Bennett Day School was founded by Cameron Smith, a former executive at private-equity firm CHS Capital LLC in Chicago. The school's early-childhood campus, including pre-K to first grade, will open for the 2014-15 school year. The school will move to a flagship campus in 2015 and add a grade a year up to eighth grade. Tuition will run from $17,748 in the lower grades to $24,205 in the upper grades.
Educators say there's no easy answer as to whether the growth of private schools is good or bad for the public school system.
Barbara Bowman, co-founder of the Erikson Institute, a graduate school focused on child development in Chicago, says private schools cater to a small number of school-age children and are far less of a threat to traditional public schools than charters, which often are cost-free to families. “The issue isn't about private schools but about improving the quality of public schools,” she says.
Mr. Shahan, who worked for 15 years in public schools, sees it both ways. “The easy answer is it's bad because it takes away a higher socioeconomic group,” he says. “But you can also make the argument that it's good to have schools doing things really well. It gives public schools an impetus to do better for their brighter kids and special-needs kids.”


Private PK-8 school will bring together veteran educators, tech heavyweights and community and corporate trend leaders to advance creativity, innovation, and lifelong learning in Chicago’s children.
CHICAGO – Bennett Day School, a new kind of PreK-8 grade school in Chicago will open its doors to a first class of students beginning fall of 2014.

An inquiry-based learning community rooted in the Reggio Emilia approach to education, Bennett Day School will encourage cognitive understanding inherent to multiple intelligences, as well as global and social awareness.

"At Bennett Day School, we are committed to advancing creativity, leadership and a love of learning within all our students," said Kate Cicchelli, Principal & Chief Academic Officer. "Our school is a place where children of all ages learn through questioning, exploring and discovering. But perhaps most importantly, Bennett Day School will contextualize their learning within a greater conversation about community and citizenship. Our belief is that, by providing this context, we will empower every student to better understand their place in our world and develop the responsibility and leadership qualities that will stay with them throughout their lives.”

Leading the charge at Bennett Day School is a group of veteran educators and professionals, including Cicchelli, COO Shuchi Sharma, and CEO Cameron Smith, whose diverse professional experience will be tremendous assets in helping the school carry out its mission.  Bennett Day School with also be partnering with celebrated creative talent and prominent thought leaders here in Chicago and internationally.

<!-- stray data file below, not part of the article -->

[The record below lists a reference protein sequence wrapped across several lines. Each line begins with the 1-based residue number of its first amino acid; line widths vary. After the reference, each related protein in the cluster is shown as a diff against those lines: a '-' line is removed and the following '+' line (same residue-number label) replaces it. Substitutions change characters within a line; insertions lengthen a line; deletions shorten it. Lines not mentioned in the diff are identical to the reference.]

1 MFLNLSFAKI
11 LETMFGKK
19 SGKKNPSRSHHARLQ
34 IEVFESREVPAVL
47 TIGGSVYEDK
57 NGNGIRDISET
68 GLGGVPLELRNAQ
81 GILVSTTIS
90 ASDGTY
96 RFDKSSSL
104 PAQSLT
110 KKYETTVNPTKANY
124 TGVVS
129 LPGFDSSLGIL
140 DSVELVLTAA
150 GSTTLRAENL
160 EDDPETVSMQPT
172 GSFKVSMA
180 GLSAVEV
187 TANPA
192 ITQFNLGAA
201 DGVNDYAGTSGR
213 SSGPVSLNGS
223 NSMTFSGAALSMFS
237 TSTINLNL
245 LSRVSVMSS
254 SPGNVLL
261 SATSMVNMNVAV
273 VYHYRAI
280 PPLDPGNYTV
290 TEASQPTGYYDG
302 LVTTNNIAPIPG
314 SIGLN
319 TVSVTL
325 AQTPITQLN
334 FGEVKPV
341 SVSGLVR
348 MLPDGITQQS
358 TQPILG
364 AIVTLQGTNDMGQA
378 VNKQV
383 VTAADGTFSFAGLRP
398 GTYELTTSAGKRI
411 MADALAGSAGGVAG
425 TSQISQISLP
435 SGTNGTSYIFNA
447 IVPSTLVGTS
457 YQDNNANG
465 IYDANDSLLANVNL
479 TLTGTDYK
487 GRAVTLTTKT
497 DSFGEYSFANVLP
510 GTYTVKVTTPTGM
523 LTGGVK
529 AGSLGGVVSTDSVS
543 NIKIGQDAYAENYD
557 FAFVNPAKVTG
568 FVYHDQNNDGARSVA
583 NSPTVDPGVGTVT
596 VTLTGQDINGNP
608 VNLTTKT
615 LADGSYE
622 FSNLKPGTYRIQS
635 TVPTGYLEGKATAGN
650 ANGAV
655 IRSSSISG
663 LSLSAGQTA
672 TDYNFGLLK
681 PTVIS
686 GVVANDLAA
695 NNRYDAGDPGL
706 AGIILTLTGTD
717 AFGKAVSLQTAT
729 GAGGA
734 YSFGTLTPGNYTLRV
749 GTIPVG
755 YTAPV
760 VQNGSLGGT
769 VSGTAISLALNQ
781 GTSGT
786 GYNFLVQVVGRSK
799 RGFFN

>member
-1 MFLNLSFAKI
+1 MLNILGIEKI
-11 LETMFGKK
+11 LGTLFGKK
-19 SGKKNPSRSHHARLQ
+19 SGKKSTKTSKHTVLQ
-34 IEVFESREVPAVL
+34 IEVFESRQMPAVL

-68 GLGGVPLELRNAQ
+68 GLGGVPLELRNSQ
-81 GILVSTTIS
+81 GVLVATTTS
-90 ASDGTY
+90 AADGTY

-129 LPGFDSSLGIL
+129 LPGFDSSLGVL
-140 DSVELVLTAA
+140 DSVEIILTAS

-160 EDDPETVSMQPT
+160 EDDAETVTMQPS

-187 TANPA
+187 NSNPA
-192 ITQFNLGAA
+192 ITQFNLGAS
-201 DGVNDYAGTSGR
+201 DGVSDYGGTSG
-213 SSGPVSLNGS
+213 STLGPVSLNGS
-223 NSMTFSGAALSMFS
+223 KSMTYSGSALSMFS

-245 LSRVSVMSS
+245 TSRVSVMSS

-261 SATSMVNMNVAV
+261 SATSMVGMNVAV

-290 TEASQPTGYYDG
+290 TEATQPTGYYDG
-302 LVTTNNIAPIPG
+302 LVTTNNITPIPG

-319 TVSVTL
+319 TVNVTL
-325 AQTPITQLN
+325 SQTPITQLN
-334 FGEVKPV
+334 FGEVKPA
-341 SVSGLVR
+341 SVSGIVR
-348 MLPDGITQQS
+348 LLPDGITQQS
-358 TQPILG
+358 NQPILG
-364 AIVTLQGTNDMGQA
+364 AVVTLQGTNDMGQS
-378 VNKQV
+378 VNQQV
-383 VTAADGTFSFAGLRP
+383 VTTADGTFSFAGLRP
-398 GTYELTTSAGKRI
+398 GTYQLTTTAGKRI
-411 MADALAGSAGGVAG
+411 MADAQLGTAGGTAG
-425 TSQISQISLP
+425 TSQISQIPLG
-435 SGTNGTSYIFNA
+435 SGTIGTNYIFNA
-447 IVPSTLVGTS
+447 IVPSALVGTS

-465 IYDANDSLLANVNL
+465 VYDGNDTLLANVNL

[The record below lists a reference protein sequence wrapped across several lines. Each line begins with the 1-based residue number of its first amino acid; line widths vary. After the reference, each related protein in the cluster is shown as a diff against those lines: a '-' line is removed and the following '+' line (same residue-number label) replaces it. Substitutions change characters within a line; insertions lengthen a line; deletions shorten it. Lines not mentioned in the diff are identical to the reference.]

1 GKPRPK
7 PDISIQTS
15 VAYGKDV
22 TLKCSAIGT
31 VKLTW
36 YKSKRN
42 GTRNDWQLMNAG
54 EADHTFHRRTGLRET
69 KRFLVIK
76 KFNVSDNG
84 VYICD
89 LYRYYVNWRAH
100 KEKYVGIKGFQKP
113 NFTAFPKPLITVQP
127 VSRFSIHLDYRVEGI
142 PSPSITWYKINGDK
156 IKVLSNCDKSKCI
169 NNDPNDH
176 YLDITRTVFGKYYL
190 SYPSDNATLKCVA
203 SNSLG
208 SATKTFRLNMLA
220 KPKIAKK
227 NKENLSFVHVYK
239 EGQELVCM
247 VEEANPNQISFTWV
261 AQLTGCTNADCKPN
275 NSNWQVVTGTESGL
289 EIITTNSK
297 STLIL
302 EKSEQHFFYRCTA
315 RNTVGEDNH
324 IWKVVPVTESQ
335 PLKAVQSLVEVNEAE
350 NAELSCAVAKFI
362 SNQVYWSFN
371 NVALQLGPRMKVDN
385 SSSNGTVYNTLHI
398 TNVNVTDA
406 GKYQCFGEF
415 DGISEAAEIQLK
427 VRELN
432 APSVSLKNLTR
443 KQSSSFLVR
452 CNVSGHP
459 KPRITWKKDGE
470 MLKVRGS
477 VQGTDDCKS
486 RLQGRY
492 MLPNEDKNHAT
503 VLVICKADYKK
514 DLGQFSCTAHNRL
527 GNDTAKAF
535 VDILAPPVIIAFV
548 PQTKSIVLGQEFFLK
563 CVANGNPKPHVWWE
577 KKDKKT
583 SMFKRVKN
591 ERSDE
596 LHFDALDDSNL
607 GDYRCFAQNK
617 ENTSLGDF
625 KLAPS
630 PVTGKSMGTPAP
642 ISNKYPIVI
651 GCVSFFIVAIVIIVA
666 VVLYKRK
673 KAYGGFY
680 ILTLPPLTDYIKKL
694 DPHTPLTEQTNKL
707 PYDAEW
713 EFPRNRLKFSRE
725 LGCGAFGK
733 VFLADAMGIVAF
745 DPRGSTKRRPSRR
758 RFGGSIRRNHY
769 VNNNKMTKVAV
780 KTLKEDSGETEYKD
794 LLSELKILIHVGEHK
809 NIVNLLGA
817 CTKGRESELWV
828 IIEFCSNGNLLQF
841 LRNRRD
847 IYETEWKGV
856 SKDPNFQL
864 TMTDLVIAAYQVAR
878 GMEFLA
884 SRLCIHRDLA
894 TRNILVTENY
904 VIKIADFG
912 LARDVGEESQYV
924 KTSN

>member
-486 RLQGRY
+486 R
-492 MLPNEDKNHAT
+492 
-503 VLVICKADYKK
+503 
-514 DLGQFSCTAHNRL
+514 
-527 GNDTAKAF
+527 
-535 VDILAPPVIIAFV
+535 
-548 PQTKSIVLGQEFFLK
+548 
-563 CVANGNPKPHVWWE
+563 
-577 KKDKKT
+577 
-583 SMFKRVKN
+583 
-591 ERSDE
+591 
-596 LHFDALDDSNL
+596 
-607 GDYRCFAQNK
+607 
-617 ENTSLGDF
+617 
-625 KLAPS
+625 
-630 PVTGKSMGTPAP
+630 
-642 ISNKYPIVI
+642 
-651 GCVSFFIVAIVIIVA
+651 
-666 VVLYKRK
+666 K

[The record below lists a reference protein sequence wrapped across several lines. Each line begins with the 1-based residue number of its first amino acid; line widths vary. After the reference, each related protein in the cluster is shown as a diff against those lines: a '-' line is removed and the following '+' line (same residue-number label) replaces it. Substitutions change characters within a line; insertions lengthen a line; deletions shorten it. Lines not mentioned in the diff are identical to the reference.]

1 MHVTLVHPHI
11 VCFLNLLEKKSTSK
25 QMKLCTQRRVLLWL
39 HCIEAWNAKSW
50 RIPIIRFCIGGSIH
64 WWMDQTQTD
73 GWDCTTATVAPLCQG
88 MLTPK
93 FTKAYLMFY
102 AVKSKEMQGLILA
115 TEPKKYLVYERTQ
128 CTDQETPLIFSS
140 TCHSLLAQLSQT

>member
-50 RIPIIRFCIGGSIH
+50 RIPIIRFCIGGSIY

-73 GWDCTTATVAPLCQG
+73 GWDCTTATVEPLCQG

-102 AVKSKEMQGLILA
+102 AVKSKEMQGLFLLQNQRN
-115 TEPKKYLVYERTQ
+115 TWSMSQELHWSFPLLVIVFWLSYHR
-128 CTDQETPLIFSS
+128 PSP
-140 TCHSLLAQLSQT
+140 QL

The school’s leadership has also appointed an Advisory Board that includes high-profile community leaders and educators such as Erikson Institute professor Jie-Qi (Jackie) Chen; veteran strategist Cyrus Patel; founder and first principal of Walter Payton College Prep High School Gail Ward; Chairman and previous President and CEO of Tribeca Flashpoint Academy, Howard A. Tullman; and CTO for Obama for President and Threadless Harper Reed.

Following the school’s 2014 start date at its Early Childhood Campus located at 657 West Fulton, Bennett Day School plans to add an additional grade level each year, in their new Flagship Campus. When completed, the middle school program will provide a rigorous academic, arts, and athletic program for all attending students, both new and returning.

Bennett Day School’s application process opened August 12th, 2013. Interested parents and guardians are invited to sign up for information sessions provided on Bennett Day School’s website.

About Bennett Day School

Bennett Day School strives to be a progressive school that provides unparalleled experiences – in our program offering, instructional approaches, and nurturing environment – that will shape our community for a fulfilling, successful, and impactful life. Compelled by curiosity, immersed in complex questions about the world around them, and supported by a diverse faculty and peer population, the Bennett Day School community will ask and seek the answers to those questions that derive from creativity and innovation. Individual and collaborative learning will be central to the work of our school day; students and teachers will be held to the highest standards, not simply in terms of final outcomes, but in the planning and realization of their own learning.